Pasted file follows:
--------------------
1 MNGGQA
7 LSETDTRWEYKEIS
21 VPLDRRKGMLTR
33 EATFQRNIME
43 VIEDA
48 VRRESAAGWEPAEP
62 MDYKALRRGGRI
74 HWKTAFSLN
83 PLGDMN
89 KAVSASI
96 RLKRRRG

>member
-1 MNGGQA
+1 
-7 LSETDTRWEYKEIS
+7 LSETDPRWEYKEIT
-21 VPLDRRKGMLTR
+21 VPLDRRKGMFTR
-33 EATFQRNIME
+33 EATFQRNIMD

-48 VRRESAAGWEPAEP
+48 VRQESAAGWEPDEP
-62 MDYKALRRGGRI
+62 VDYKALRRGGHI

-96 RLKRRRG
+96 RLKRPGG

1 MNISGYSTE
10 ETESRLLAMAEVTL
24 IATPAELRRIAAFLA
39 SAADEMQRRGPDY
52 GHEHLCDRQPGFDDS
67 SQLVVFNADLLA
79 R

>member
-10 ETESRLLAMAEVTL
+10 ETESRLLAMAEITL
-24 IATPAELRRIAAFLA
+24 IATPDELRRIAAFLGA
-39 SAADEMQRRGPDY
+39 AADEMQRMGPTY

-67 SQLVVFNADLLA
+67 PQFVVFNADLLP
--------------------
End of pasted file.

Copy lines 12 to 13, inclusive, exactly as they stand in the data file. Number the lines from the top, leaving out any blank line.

>member
-1 MNGGQA